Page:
Constitutive RelA activation mediated by Nkx3.2 controls chondrocyte viability

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During endochondral ossification, a process that accounts for the majority of bone formation in vertebrates, hypertrophic chondrocytes display a greater susceptibility to apoptosis when compared to proliferating chondrocytes. However, the molecular mechanisms underlying this phenomenon remain unclear. Nkx3.2, a member of the NK class of homeoproteins, is initially expressed in chondrogenic precursor cells, and later, during cartilage maturation, its expression is restricted to proliferating chondrocytes. Here, we show that the nuclear factor kappa B (NF-κB) pathway is required for chondrocyte viability and that Nkx3.2 supports chondrocyte survival by constitutively activating RelA. Although signal-dependent NF-κB activation has been intensively studied, ligand-independent NF-κB activation is poorly understood. The data presented here support a novel ligand-independent mechanism of NF-κB activation, whereby Nkx3.2 recruits the RelA–IκBα heteromeric complex into the nucleus by direct protein–protein interactions and activates RelA through proteasome-dependent IκBα degradation in the nucleus. Furthermore, we demonstrate that stage-specific NF-κB activation, mediated by Nkx3.2, regulates chondrocyte viability during cartilage maturation.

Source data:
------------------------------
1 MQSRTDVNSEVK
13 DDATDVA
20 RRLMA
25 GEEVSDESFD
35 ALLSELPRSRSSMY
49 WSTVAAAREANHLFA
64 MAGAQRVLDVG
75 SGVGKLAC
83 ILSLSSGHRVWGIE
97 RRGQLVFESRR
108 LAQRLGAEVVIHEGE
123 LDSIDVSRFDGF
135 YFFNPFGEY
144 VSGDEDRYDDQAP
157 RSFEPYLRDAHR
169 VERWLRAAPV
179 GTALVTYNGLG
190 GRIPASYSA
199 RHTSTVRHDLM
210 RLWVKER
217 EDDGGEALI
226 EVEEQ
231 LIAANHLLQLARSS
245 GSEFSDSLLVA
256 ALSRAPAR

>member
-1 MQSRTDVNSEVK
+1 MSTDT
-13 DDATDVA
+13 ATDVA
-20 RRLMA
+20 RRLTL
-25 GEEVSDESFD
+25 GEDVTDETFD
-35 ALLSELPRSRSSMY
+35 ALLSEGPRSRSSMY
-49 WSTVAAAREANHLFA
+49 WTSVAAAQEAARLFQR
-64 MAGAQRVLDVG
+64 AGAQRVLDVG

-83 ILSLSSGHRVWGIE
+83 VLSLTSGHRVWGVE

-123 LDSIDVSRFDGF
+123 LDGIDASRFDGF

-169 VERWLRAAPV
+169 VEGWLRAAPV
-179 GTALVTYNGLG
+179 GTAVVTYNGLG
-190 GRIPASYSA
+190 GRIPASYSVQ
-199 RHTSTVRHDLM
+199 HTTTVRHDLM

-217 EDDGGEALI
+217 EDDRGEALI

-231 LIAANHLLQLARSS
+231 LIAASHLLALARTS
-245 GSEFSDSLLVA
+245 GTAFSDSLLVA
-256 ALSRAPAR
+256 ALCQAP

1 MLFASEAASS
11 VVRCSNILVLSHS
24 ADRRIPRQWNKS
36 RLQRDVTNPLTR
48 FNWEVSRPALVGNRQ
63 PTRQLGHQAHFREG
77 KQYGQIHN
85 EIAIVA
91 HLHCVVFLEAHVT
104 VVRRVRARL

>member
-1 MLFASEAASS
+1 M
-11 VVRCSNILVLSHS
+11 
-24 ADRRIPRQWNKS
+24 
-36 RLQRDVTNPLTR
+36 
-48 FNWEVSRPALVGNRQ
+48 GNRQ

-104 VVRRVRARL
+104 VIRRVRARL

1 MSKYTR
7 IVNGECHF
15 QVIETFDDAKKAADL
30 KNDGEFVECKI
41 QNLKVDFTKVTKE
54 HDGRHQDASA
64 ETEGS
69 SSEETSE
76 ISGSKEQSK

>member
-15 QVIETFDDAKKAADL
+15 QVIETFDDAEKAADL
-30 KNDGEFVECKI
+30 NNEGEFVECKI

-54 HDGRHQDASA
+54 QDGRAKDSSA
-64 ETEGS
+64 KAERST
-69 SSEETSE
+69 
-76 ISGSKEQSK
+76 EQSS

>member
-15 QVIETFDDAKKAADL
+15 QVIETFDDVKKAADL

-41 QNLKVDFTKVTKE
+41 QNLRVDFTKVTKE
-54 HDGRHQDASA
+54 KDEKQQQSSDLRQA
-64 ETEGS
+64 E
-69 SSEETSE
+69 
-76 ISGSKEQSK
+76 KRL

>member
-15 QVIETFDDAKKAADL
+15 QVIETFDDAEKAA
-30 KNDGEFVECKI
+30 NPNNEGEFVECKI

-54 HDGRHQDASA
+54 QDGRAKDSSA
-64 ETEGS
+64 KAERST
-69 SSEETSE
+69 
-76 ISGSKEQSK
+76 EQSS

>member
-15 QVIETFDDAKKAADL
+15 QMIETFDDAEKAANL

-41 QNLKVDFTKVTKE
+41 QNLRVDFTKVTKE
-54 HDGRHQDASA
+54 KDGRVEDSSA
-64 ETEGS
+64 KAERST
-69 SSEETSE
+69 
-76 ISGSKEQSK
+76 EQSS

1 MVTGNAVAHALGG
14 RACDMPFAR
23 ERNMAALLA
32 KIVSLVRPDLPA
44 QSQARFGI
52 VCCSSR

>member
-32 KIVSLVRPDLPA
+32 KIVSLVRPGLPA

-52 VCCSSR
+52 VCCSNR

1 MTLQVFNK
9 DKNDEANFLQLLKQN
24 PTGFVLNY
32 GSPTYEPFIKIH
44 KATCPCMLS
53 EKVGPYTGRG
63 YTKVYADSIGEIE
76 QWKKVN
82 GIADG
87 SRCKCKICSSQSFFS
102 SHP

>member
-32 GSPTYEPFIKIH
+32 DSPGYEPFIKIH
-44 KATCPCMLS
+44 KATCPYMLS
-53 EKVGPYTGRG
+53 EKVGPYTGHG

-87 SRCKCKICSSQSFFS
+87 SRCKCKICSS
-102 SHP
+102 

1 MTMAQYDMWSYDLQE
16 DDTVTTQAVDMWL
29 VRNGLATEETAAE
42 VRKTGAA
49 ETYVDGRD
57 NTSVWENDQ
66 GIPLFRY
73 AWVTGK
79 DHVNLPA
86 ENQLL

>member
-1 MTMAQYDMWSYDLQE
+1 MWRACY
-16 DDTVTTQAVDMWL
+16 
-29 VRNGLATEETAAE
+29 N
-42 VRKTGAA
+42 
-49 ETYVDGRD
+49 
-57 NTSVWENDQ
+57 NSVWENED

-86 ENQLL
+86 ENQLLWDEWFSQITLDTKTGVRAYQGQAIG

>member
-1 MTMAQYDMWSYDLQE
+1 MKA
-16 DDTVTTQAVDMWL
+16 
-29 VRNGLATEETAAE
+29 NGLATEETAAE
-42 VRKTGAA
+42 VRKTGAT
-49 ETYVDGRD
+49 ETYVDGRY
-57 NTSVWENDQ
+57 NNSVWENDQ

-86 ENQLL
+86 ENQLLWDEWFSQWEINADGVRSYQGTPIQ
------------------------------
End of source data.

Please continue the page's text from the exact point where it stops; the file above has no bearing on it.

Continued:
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Figure 1: Nkx3.2 enhances chondrocyte survival.
Figure 2: Nkx3.2 constitutively activates RelA.
Figure 3: Nkx3.2 recruits RelA and IκBα into the nucleus by direct protein interactions.
Figure 4: Nkx3.2 causes proteasome-dependent degradation of IκBα.
Figure 5: Stable interactions with RelA–IκBα are required for Nkx3.2 to activate NF-κB and inhibit chondrocyte apoptosis.
Figure 6: The transcriptional functionality of Nkx3.2 is not required to activate NF-κB or enhance chondrocyte viability.
Figure 7: Stage-specific expression of Nkx3.2 during chondrocyte maturation modulates NF-κB activity and, in turn, regulates chondrocyte viability.


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This work was supported in part by Korea Research Foundation Grants funded by the Korean Government Basic Research Promotion Fund; KRF-2004-003-C00143, KRF-2005-070-C00091) and by the Science Research Center/Engineering Research Center (SRC/ERC) programme of the Ministry of Science and Technology/Korea Science and Engineering foundation (MOST/KOSEF; R112000078020020).

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Correspondence to Dae-Won Kim.

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